Breckenridge and Boreas Pass
March 24, 2022 | Category: Breckenridge History
For centuries, numerous passes over the Continental Divide allowed people to enter or leave what is now Summit County: Ute Pass in the Williams Fork Range, Loveland Pass, Argentine Pass -formerly known as Sanderson’s Pass and Snake River Pass, Grizzley Pass, Webster Pass – formerly known as Hand Cart Pass, Georgia Pass – formerly called Swan River Pass, French Pass, Hoosier Pass – formerly called Ute Pass, Fremont Pass, Shrine Pass, Vail Pass—–and Breckenridge Pass. Breckenridge Pass? Where was Breckenridge Pass? Was it originally Hamilton Pass as some have said? Or is it a separate pass with an unknown location? Could it be the original name of Boreas Pass?
Historians have debated the location of Breckenridge Pass for decades. Many have searched maps looking for a clue. Maps through the 1870s show Breckenridge Pass, but after the early 1880s, Breckenridge Pass disappears and Boreas Pass appears. Newspapers and other publications tell the story.
The December 19, 1874, edition of the Colorado Miner, a weekly publication, specified Breckenridge Pass as the route wagons followed to carry rich lead ore to Hamilton (in South Park) and on to Denver. But, where exactly was the pass?
The Fairplay Flume on November 10, 1881, gave the location while reporting a “brutal and unprovoked shooting.” Three discharged laborers, James Simmons, Wm. Cunningham and Wm. McNally, entered the office of John Evans, the division engineer of the Denver, South Park & Pacific Railroad at the end of the tracks, near the summit of Breckenridge Pass. Simmons felt that he had been cheated on his pay and demanded an extra 50 cents. When Evans affirmed that Simmons had received the correct amount, Simmons drew a 38-calibre revolver and shot Evans in the lower jaw. Witnesses took the three to Breckenridge to prevent a lynching. Evans recovered after receiving medical attention in Denver. Where was the office? Beside the railroad tracks being built over Breckenridge Pass.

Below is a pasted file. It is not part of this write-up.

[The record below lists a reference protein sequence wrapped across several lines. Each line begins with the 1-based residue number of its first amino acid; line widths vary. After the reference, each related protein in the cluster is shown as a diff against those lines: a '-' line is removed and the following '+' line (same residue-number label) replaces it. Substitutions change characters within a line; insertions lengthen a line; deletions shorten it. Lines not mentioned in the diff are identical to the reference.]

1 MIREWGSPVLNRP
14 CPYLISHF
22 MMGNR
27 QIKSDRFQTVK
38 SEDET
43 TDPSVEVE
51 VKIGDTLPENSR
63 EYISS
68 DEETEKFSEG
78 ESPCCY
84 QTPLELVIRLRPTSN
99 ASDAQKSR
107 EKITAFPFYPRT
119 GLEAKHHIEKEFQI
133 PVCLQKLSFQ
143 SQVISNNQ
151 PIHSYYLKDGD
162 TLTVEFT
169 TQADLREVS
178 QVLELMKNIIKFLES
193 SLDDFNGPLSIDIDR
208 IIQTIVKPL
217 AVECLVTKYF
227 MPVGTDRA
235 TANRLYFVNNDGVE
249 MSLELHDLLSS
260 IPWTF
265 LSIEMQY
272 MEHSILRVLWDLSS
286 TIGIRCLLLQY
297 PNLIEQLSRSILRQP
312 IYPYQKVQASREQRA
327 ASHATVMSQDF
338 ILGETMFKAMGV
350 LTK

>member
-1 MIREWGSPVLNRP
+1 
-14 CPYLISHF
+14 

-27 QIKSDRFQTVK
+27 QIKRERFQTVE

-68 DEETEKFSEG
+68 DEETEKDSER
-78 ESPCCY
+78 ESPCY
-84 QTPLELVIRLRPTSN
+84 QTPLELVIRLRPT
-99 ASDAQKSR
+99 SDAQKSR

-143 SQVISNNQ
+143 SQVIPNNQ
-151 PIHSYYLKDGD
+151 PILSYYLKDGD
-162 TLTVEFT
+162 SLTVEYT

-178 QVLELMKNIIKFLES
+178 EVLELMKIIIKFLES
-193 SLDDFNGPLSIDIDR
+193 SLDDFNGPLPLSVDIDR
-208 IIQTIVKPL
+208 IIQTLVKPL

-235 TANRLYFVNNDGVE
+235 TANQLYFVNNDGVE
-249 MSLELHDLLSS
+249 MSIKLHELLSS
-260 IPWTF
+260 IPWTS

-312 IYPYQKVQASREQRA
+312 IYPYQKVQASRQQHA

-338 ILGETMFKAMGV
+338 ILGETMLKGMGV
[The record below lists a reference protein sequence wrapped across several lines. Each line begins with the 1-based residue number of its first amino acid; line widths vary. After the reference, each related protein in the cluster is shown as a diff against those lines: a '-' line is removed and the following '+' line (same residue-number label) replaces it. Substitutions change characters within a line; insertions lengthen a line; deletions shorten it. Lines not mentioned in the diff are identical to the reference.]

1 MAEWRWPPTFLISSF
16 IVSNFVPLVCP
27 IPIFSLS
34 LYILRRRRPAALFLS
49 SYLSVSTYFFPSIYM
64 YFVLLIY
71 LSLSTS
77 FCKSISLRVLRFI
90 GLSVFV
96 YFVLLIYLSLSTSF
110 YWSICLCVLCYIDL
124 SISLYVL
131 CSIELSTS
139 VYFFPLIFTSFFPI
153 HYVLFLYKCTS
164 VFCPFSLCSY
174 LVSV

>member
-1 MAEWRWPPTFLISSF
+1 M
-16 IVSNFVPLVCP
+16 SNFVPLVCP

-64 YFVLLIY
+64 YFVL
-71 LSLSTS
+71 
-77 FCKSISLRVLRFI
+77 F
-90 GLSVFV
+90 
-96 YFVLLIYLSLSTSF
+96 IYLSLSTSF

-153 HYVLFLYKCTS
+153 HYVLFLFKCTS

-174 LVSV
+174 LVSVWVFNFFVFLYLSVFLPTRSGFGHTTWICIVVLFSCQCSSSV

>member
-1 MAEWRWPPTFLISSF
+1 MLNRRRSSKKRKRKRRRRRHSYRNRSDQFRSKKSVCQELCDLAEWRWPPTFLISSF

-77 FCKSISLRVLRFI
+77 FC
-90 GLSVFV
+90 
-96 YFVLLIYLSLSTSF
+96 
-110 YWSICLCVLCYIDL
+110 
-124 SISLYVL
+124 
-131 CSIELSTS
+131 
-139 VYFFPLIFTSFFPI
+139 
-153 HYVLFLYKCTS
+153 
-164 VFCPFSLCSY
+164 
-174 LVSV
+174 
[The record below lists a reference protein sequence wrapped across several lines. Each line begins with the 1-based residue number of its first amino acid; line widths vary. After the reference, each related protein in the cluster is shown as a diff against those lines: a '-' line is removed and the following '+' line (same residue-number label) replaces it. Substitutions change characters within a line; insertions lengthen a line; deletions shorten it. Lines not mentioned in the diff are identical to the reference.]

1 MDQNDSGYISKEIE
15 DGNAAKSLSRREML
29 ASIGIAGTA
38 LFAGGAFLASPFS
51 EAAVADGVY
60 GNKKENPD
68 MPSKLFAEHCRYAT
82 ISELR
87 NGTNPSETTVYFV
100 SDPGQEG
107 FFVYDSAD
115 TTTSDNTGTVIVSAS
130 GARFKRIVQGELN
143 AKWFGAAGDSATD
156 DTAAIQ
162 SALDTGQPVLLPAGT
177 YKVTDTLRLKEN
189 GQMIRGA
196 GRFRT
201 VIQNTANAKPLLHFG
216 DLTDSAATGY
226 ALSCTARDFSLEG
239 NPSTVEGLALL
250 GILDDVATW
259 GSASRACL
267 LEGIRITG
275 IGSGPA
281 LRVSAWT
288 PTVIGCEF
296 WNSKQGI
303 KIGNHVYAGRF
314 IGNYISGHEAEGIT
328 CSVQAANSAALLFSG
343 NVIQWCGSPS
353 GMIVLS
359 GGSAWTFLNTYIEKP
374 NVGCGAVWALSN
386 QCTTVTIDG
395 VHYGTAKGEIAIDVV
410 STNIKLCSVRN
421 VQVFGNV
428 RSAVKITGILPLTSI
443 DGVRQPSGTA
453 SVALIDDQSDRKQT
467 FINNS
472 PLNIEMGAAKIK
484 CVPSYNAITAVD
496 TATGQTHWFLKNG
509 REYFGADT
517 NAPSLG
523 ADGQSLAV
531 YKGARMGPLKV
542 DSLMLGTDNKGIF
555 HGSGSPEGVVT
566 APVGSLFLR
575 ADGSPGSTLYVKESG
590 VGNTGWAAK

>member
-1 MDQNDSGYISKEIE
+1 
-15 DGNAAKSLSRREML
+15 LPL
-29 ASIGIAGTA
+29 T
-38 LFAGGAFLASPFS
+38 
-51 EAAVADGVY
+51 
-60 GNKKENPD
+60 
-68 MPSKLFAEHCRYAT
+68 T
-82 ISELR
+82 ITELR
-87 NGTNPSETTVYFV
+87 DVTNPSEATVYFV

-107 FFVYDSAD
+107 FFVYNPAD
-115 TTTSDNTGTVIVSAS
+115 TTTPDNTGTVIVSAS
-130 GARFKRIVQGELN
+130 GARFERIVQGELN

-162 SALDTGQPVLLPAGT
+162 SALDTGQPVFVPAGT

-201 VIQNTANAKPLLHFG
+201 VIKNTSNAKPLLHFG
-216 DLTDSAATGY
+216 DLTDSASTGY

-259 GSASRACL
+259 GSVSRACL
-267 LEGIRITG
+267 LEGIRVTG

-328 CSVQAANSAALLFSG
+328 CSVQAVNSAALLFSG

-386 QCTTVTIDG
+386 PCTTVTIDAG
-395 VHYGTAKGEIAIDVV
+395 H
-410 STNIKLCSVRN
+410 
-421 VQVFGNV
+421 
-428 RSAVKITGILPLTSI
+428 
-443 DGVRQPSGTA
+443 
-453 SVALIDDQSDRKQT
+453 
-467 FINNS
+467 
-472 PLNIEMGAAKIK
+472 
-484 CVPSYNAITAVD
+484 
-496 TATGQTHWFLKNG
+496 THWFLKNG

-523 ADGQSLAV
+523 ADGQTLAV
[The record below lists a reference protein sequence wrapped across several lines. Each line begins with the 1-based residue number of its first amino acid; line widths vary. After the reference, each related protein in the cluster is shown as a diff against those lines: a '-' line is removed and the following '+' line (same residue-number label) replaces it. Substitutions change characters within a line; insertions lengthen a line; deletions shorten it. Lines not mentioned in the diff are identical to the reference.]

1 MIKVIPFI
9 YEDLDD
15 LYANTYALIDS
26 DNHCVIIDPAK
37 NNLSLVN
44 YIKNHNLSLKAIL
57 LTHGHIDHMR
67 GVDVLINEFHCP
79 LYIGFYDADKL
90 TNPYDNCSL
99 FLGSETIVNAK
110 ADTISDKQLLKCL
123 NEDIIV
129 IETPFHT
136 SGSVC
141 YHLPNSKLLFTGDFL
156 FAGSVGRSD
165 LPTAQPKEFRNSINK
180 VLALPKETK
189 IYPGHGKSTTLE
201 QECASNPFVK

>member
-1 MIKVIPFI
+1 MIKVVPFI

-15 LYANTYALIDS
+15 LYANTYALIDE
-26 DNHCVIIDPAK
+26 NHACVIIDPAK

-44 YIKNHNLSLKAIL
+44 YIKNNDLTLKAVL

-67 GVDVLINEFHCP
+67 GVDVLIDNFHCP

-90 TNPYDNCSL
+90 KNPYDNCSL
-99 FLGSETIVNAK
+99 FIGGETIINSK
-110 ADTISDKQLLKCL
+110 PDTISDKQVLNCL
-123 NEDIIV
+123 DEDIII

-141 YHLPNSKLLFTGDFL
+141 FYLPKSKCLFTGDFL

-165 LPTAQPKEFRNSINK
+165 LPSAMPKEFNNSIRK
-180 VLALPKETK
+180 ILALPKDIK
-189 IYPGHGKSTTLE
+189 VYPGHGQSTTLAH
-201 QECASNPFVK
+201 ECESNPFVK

A week later, November 17, 1881, the Fairplay Flume noted that “Boreas is the very appropriate name of the station on the summit of Breckenridge pass.” Most likely people soon began transferring the name of the station to the pass.
Crofutt’s Grip Sack Guide to Colorado, 1881, confirms the location: “The Breckenridge Pass road from Como is via Hamilton, up Tarryall Creek and over the ‘Range,’ as is also the branch railroad to Breckenridge, now building.”
A letter from a reader to the editor of the Montezuma Millrun appeared in the February 3, 1882, edition. The editor entitled the article, “A Night on Breckenridge Pass via the South Park R.R. The story confirms the fact that Breckenridge Pass and Boreas Pass are one-and-the same. The writer boarded the cars in Denver en route to Summit County. “The summit of Kenosha hill showed us that the Range was capped with heavy clouds and the chilling winds told us that anything but summer reigned over the Continental divide. Arrived at Como we found that trouble was in the air. Instead of the truthful statements of the Denver official, we found there had been no train across the range for three days until about two hours before our arrival. We arrived at 1 o’clock and were tortured until 9 p.m. with the same old story, ‘Start in a few minutes.’
Well, we started with four engines, a passenger coach, a few flat cars and about thirty men to shovel a road to the Pacific slope. For several miles we got along smoothly but at timber line ‘The trouble begins.’ Every cut was drifted full of snow and the engines were without a snow plow, so that we were compelled to sit still and wait until the shovelers had made clear the way. For four weary hours, kept awake by the jolting of running into snow banks, by the swearing and yelling of the railroad men, and the shrill whistle of the mountain hurricane, we were compelled to sit and endure it until finally at one o’clock in the morning we reached Boreas.“ Thus the writer confirms the location of Boreas–on Breckenridge Pass.
The editor of the Colorado Daily Chieftain, on July 5, 1891, established the location with this quote: “. . .The Denver and South Park road (railroad) traverses the county from Breckenridge pass to the long famous Fremont’s pass on its route from Denver to Leadville. . .”
And finally, the January 10, 1913 edition of the Summit County Journal & Breckenridge Bulletin included this article about the condition of the roads: “A Communication from T.A. Brown to President Good Roads Association. . . We have the road over Breckenridge pass, at Boreas, on the Colorado & Southern railroad, elevation 11,470’. ”
Thus it seems that thanks to the Denver, South Park & Pacific Railroad, Breckenridge Pass became Boreas Pass when the railroad built their station at the summit of the pass and named it Boreas, in recognition of the North Wind.
written by Sandra F. Mather, PhD